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ABSTRACT: Stereotactic body radiotherapy (SBRT) has been used successfully to treat patients with locally advanced pancreas cancer. However, many patients develop metastatic disease soon after diagnosis and may receive little benefit from such therapy. We therefore retrospectively analyzed a planned strategy of initial chemotherapy with restaging and then treatment for those patients with no evidence of metastatic progression with SBRT. Forty-seven patients received gemcitabine (1,000 mg/m(2) per week for 3 weeks then 1 week off) until tolerance, at least six cycles, or progression. Patients without metastases after two cycles were treated with SBRT (tolerance-based dose of 24-36 Gy in 3 fractions) between the third and fourth cycles without interrupting the chemotherapy cycles. Eight of the 47 patients (17%) were found to have metastatic disease after two cycles of gemcitabine; the remaining 39 patients received SBRT. The median follow-up for survivors was 21 months (range, 6-36 months). The median overall survival for all patients who received SBRT was 20 months, and the median progression-free survival was 15 months. The local control rate was 85% (33 of 39 patients); and 54% of patients (21 of 39) developed metastases. Late Grade III toxicities such as GI bleeding and obstruction were observed in 9% (3/39) of patients. For patients with locally advanced pancreas cancer, this strategy uses local therapy for those who are most likely to benefit from it and spares those patients with early metastatic progression from treatment. SBRT delivers such local therapy safely with minimal interruption to systemic chemotherapy, thereby potentially improving the outcome in these patients.International journal of radiation oncology, biology, physics 06/2011; 81(4):e615-22. DOI:10.1016/j.ijrobp.2011.04.045 · 4.18 Impact Factor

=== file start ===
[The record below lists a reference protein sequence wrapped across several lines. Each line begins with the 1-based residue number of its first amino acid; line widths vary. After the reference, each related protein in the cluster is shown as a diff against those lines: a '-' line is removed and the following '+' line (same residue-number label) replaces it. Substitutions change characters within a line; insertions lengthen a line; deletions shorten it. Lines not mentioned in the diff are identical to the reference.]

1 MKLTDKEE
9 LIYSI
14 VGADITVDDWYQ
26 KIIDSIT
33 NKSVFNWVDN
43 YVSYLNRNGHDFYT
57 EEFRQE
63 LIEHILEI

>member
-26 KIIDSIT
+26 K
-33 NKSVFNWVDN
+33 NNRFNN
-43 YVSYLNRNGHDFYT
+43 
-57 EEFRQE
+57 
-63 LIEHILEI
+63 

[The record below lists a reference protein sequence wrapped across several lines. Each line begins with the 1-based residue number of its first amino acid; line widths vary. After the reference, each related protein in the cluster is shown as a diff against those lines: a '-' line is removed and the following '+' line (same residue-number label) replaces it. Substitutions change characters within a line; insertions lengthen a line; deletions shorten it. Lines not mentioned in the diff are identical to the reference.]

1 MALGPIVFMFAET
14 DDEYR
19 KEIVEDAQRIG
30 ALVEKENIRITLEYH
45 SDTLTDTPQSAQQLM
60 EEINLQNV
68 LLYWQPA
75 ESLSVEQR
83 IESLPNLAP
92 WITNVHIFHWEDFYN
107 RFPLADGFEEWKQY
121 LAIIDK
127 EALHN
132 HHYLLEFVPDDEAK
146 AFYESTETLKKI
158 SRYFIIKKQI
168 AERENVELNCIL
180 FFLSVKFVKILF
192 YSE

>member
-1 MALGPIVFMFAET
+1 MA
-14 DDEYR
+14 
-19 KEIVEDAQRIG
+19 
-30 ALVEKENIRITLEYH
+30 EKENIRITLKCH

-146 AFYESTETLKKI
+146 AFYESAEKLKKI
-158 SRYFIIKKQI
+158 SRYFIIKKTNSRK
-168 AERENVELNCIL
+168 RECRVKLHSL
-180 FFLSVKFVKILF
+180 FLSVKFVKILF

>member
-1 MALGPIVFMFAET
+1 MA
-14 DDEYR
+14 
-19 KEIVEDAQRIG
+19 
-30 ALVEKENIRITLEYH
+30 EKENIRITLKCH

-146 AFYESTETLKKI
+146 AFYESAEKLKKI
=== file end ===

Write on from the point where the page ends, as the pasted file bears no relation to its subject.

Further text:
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ABSTRACT: We aimed to study the predictive value of combined 18F-fluoro-deoxy-D-glucose positron emission tomography and computerized tomography (FDG-PET-CT), on outcomes in locally advanced pancreatic carcinoma (LAPC) patients treated with concurrent chemoradiotherapy (C-CRT). Thirty-two unresectable LAPC patients received 50.4 Gy (1.8 Gy/fr) of RT and concurrent 5-FU followed by 4 to 6 cycles of gemcitabine consolidation. Response was evaluated by FDG-PET-CT at post-C-CRT 12-week. Patients were stratified into two groups according to the median difference between pre- and post-treatment maximum standard uptake values (SUVmax) as an indicator of response for comparative analysis. At a median follow-up of 16.1 months, 16 (50.0%) patients experienced local/regional failures, 6 of which were detected on the first follow-up FDG-PET-CT. There were no marginal or isolated regional failures. Median pre- and post-treatment SUVmax and median difference were 14.5, 3.9, and -63.7%, respectively. Median overall survival (OS), progression-free survival (PFS), and local-regional progression-free survival (LRPFS) were 14.5, 7.3, and 10.3 months, respectively. Median OS, PFS, and LRPFS for those with greater (N = 16) versus lesser (N = 16) SUVmax change were 17.0 versus 9.8 (p = 0.001), 8.4 versus 3.8 (p = 0.005), and 12.3 versus 6.9 months (p = 0.02), respectively. On multivariate analysis, SUVmax difference was predictive of OS, PFS, and LRPFS, independent of existing covariates. Significantly higher OS, PFS, and LRPFS in patients with greater SUVmax difference suggest that FDG-PET-CT-based metabolic response assessment is an independent predictor of clinical outcomes in LAPC patients treated with definitive C-CRT.BMC Gastroenterology 11/2011; 11(1):123. DOI:10.1186/1471-230X-11-123 · 2.11 Impact Factor